Haazinu – הַאֲזִינוּ (Deuteronomy 32:1–52)
This Week’s Torah Portion: Haazinu – הַאֲזִינוּ (Deuteronomy 32:1–52)
Moses is about to die. Out of his mouth comes an urgent call, a final and dramatic theological poem, a powerful cry of the heart. Moses wants to ensure his community understands the core principles of what it means to be an Israelite. In the final moments of his life, Moses calls to the heavens above and the generations to come, expressing his own theology in eloquent and passionate elegy. Moses describes God as a softer presence in this song. Moses describes God as rain and dew, like the wind, a rock that is true and faithful. The medieval commentator Rashi teaches that these expressions are a poetic description of Torah as the source of life. Just as the grass needs the rain and the dew, so do we need the words of Torah.  Moses uses the word כשעירים that describes both God as rain, and also holds the meaning “stormy wind.” Midrash comments on this wordplay: “How is it with the winds? They strengthen the herbage and promote their growth! So, too, the words of the Torah promote the moral growth of those who study them.” God’s words not only nurture and sustain us, but they challenge us and make us stronger.
Moses furthers, singing of God as One of Justice, Fairness, a Parent- a Nurturer, an Eagle. Moses ascribes these descriptions of God as a counterpoint to the people of Israel. This is a passionate reminder that if God is our wise parent, we are the naive children in need of direction and foundation from Torah. s If God is “an eagle in the vast desert wasteland,” we are God’s eaglets, God’s children in need of care and guidance. In this season of Teshuva, this concept is important for us to remember. The words of Yehuda HaLevi, 13th century medeival poet, remind us that while we yearn for God who seems distant and hidden, the moment we “reach out for” God, we find God reaching out for us at the same time. We can make mistake after mistake after mistake. Yet, time and again, we need only to stretch out our hand toward God, and God will turn toward us. On paper this is a simple act; in reality we know this dance might take years of practice. Moses’ speech opens up the pathway for this practice through Joshua’s leadership and for the people of Israel’s continued connection to God and Judaism.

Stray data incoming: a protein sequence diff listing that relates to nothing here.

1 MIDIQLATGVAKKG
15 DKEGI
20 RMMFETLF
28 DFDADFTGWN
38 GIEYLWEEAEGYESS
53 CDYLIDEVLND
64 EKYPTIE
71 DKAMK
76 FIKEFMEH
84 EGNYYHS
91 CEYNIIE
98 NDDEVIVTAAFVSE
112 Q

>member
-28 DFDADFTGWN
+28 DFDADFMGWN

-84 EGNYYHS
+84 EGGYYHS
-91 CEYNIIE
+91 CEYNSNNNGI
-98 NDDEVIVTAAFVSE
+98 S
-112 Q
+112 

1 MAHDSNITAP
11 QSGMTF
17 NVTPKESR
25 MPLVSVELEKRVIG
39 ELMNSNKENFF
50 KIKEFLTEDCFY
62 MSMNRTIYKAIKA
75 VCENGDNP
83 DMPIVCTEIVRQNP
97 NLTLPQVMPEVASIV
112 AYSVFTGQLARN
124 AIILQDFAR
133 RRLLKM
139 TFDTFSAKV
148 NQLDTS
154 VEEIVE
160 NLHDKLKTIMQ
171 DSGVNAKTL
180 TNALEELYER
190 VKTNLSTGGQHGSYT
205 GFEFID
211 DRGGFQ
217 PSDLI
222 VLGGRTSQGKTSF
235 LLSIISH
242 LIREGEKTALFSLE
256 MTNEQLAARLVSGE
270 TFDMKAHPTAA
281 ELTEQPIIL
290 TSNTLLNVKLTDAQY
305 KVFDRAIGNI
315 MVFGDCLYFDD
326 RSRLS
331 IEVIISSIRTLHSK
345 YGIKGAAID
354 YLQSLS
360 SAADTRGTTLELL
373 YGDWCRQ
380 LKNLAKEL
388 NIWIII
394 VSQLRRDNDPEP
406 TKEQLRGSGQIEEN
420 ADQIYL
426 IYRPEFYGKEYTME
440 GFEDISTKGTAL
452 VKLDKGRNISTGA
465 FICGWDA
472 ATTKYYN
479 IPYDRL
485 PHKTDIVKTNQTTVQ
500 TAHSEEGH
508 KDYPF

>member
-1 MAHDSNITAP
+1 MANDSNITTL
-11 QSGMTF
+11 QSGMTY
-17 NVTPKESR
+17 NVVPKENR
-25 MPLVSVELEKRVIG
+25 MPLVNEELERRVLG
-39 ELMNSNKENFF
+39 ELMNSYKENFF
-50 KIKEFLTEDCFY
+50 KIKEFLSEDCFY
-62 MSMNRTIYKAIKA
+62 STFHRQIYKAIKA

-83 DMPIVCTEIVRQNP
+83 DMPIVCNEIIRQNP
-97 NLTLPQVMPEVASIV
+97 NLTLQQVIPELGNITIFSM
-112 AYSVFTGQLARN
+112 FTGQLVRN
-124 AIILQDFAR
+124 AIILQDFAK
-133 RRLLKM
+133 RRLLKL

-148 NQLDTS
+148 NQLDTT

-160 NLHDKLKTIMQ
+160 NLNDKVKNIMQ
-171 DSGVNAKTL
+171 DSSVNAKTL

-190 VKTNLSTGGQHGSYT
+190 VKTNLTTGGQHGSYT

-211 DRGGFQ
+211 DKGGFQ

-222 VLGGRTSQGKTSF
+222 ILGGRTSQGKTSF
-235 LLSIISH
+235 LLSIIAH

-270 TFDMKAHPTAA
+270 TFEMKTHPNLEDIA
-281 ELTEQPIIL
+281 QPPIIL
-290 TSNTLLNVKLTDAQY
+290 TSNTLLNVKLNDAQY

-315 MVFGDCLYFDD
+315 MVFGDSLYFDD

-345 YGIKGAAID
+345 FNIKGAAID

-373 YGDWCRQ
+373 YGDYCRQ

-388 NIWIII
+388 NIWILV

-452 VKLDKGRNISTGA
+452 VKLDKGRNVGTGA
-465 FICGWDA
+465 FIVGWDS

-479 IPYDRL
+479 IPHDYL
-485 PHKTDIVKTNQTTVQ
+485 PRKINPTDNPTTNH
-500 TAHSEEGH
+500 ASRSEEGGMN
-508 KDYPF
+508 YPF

Moses’ song confirms Judaism’s connection not only to religious and legal doctrines, but also to a God that is part of a metaphysical reality extending from creation to all of eternity. When we are lost and afraid, as we become when Moses leaves us, we remember the everlasting nature of God; that divine presence which existed through Moses, and will continue to exist far beyond him, and all of us mortal creatures. We will be ok not because Moses is there to guide us, but because God (through Moses, through future prophets, and through our acts of bringing God’s light into the world) has always been and will continue to be an invisible presence: nurturing when needed, challenging when appropriate, always striving for justice, fairness and truth.
The word Haazinu, the name of this parsha holds the root ’הזן’which shares the foundation for the root Hazon and Hazzan. Hazon meaning vision, and Hazzan meaning sacred musician. Chazzanim (cantors!) in fact, are visionary song weavers. In this final song, the prophet Moses leaves everything on the table: his vision for his people, his beliefs about his purpose and the purpose of the people of Israel, even about the purpose of God and of the existence and purpose of this world. Moses’ song is a gift for all generations. When we sing we can begin to connect with the larger questions of our existence. What is your vision as we enter this new year? What is the legacy you hope to leave for the future?